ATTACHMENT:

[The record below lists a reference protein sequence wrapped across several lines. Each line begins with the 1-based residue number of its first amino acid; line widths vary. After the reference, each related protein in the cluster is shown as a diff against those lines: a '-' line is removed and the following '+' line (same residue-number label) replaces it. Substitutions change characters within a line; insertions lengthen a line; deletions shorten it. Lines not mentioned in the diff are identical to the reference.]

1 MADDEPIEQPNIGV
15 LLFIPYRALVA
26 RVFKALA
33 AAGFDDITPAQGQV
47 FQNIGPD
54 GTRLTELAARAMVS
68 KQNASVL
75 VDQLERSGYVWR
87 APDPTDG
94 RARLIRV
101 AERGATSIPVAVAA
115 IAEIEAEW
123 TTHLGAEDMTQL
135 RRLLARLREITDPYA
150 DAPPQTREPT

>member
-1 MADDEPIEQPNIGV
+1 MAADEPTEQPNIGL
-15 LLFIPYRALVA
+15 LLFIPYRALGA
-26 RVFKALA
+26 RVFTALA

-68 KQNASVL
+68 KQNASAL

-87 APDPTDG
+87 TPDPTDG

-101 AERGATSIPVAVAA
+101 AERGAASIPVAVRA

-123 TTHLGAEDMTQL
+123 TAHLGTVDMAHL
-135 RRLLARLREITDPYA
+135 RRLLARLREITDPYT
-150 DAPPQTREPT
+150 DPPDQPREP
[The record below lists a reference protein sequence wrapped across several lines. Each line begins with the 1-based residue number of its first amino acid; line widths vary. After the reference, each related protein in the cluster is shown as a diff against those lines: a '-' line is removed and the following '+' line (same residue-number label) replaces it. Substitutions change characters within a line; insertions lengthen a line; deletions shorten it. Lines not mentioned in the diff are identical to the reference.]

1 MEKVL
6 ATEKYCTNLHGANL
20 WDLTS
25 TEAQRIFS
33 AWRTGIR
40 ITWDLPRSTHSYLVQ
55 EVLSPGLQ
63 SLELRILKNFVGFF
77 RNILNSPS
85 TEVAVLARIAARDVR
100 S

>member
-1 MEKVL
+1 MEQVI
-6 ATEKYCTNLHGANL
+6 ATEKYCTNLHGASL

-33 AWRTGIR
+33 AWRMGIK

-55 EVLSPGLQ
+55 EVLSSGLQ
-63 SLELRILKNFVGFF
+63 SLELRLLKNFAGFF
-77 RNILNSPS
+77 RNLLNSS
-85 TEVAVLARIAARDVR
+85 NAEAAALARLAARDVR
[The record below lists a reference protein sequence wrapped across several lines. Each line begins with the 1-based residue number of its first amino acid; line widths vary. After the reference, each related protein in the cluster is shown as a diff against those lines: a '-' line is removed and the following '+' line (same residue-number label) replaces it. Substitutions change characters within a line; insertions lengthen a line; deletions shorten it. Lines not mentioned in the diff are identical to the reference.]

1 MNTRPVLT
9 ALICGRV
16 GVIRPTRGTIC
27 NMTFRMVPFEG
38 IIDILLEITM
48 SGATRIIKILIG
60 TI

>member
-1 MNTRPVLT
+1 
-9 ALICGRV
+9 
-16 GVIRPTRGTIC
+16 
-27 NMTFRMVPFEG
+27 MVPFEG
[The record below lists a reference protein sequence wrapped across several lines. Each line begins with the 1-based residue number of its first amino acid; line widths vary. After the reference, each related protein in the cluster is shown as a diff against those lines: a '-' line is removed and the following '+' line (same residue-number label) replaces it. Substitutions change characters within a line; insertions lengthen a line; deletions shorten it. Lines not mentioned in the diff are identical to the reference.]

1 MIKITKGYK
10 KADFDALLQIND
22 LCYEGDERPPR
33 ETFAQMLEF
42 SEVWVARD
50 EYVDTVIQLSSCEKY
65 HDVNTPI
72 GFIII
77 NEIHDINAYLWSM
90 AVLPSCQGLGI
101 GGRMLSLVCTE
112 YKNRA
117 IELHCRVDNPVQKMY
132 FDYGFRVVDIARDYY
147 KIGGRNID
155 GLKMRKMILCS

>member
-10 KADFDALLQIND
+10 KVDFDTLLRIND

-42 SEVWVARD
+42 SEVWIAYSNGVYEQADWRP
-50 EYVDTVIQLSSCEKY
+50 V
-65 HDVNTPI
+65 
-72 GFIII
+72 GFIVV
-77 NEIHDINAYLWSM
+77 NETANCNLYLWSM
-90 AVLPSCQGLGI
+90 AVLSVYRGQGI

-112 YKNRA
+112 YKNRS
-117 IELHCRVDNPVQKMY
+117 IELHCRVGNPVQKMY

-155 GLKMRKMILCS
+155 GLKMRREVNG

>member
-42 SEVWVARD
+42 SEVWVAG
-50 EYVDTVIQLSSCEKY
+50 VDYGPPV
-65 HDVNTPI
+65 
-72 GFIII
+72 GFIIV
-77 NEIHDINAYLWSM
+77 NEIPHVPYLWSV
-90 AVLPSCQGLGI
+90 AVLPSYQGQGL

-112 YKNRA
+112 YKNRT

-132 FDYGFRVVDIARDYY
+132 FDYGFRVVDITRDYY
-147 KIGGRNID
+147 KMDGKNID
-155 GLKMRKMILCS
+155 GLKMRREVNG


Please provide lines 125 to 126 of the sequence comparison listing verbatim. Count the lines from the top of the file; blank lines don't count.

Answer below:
-72 GFIII
+72 GFIIV